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- Musical scientists: Magnus Pyke & Thomas Dolby
- Digital footprints
- Listen over lunch: The NHS
- Map for Monday: Strata of England and Wales
A version of George Smith's hugely influential 1815 geological map of England and Wales is about to go on display in Cambridge.
On Saturday, Radio 4's Archive on 4 programme told the story of the NHS through the experiences of one hospital.
On The Conversation, Greg Singh argues that we should have the right to delete their digital indiscretions:
If we genuinely thought people should “accept us as we are, take it or leave it", then strict privacy settings wouldn’t be so popular (or desirable) as they are. There is a collision between reasonable social pressures aimed at keeping children safe online, and the need for children and young adults to be able to express themselves freely among their peers.
What's your approach to digital content? Try our Ministry of Sharing game
If you were with us on Friday, you'll recall that OU space scientist Monica Grady was guest on Desert Island Discs last week, and that's inspired this week's start-up segment. We're going to dip a toe into the crossovers between science and music.
We're starting with this:
Thomas Dolby's 'She Blinded Me With Science', a 1982 hit on both sides of the Atlantic, had a cameo role both in the video and on the track itself for Magnus Pyke. Pyke's role here is mostly to play up to the popular idea of What A Scientist Is, and he plays it up with relish. But then, arguably, he'd built an entire career doing just that.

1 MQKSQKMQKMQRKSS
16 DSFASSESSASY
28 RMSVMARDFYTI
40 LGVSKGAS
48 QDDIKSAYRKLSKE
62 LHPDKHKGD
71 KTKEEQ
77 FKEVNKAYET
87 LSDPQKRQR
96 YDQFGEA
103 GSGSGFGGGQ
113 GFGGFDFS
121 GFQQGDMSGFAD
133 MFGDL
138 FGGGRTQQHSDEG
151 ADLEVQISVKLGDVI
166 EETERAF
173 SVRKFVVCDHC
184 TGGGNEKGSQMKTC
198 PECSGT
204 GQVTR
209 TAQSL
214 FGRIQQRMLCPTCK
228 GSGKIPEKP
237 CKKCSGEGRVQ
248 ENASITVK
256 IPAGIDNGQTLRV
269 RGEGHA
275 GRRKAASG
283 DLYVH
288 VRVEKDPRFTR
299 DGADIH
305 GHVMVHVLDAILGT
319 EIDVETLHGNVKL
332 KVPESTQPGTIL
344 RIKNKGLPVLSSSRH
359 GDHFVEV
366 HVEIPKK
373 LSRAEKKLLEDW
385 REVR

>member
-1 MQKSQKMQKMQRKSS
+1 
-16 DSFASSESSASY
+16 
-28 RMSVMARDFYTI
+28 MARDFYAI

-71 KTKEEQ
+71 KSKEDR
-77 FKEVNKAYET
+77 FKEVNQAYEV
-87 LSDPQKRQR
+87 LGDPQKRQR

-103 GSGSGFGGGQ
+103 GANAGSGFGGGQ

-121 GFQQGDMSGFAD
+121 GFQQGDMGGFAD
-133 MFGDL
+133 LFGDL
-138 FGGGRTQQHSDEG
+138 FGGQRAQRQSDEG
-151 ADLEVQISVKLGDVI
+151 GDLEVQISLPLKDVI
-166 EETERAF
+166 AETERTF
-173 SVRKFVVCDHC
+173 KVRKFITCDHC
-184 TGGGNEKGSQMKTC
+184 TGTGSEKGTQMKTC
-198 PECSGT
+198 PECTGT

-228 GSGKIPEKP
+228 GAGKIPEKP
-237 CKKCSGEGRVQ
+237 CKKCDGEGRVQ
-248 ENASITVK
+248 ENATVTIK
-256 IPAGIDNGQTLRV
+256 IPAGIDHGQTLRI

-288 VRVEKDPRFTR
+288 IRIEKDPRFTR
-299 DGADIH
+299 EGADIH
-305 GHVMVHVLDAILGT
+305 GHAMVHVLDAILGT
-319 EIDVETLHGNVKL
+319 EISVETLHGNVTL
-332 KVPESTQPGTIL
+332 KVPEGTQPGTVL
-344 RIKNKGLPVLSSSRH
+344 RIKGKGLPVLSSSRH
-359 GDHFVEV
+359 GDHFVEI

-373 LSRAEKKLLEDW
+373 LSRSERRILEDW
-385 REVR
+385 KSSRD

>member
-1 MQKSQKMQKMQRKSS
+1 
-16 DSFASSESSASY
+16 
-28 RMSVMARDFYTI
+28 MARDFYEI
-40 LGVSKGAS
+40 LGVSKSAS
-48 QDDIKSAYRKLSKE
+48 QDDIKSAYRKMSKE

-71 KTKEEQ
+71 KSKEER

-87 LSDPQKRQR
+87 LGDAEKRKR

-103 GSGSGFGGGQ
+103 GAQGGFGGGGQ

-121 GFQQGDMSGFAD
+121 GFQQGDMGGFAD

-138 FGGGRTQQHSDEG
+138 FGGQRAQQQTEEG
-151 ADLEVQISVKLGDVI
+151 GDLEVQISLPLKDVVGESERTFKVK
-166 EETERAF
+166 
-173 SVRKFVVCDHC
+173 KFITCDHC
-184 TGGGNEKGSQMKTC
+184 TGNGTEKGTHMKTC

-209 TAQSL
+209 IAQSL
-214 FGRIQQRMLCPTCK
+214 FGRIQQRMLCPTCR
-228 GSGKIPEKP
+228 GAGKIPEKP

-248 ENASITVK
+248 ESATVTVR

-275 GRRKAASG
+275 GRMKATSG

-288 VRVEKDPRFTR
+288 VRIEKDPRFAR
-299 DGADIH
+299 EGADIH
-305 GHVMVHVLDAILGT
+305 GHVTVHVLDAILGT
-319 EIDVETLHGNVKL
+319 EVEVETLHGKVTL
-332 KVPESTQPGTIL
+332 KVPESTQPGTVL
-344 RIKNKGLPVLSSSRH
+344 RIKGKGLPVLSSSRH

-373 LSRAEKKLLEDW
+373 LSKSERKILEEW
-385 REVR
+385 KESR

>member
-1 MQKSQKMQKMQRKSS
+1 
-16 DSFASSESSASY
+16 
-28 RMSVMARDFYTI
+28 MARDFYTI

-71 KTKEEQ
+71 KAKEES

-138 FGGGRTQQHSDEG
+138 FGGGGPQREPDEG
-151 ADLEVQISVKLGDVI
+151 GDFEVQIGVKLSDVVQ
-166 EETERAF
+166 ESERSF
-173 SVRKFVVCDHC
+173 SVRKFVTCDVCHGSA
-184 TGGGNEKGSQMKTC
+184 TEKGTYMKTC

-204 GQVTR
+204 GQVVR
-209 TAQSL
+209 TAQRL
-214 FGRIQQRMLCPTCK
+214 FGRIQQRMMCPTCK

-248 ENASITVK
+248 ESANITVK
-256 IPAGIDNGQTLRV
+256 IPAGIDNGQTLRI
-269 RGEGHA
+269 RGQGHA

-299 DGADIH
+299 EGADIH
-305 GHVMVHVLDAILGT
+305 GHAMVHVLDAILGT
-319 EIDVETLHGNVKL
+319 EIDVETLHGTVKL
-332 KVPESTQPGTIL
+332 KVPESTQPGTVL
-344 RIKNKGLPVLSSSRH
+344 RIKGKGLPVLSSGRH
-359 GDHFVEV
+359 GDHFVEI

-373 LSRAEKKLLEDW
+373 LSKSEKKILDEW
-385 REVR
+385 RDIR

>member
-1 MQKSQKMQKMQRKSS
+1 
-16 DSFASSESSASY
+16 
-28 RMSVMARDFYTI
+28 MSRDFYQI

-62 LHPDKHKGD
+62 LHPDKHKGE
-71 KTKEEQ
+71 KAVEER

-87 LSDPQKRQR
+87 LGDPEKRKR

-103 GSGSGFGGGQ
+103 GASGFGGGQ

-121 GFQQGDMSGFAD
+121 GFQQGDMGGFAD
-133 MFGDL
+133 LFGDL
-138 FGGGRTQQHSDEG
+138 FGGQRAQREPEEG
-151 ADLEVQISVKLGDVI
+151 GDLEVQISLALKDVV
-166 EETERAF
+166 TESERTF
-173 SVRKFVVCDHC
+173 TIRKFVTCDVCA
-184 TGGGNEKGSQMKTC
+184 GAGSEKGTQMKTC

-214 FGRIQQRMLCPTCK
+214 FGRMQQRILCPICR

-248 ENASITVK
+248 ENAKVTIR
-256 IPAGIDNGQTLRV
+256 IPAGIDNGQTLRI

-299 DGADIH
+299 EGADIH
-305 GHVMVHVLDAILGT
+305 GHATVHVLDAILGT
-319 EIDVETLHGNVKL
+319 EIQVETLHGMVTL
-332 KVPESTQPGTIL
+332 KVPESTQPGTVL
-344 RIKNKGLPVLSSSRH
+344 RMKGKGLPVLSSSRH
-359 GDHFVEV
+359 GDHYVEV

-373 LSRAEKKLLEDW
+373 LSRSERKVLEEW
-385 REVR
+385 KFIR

In the 70s, Pyke was the Brian Cox of his day - TV's go-to scientist. Television at the time wasn't the most subtle place to work - BBC One was still showing the black-face light entertainment Black And White Minstrel Show, and in that sort of environment Pyke thrived. A Professor Branestawm made flesh, Pyke had retired from a career running a research institute before tv discovered him (during his first career, his broadcasting work had been restricted to The Third Programme, forerunner of Radio 3). Viewers took to him - probably because his eccentricity wasn't an act; Pyke would later say he'd simply reached an age where he had outgrown self consciousness and so he didn't feel obliged to rein in his enthusiasm for his subject.
So successful was Pyke that in 1975, a New Scientist poll found him to be the best-known living scientist - and only Newton and Einstein kept him off the all-time top spot.
But Pyke isn't the only academic on the record - Dolby's main field is the arts (since 2014, he's been Homewood Professor Of The Arts at John Hopkins University) but he also is a notable technologist. He founded Headspace, the company which developed the RMF music file format; he's also worked extensively in the tehcnology of mobile phone synthisers - in particular with regard to ringtones. It would be wrong to blame him for the Crazy Frog, but he probably didn't help.
Magnus Pyke died in October 1992. It shouldn't have been surprising that he found himself a chart topper late in life - one of his interests was how society don't value older people; once railing against "minds so deformed, the things that 'retired' people do are not considered to be of value. They are empty, merely something to do." Although he tired of people shouting "science" at him after the record came out, he never lost his passion for spreading his enthusiasm for science with others. It was that enthusiasm which led to the collaboration with Dolby.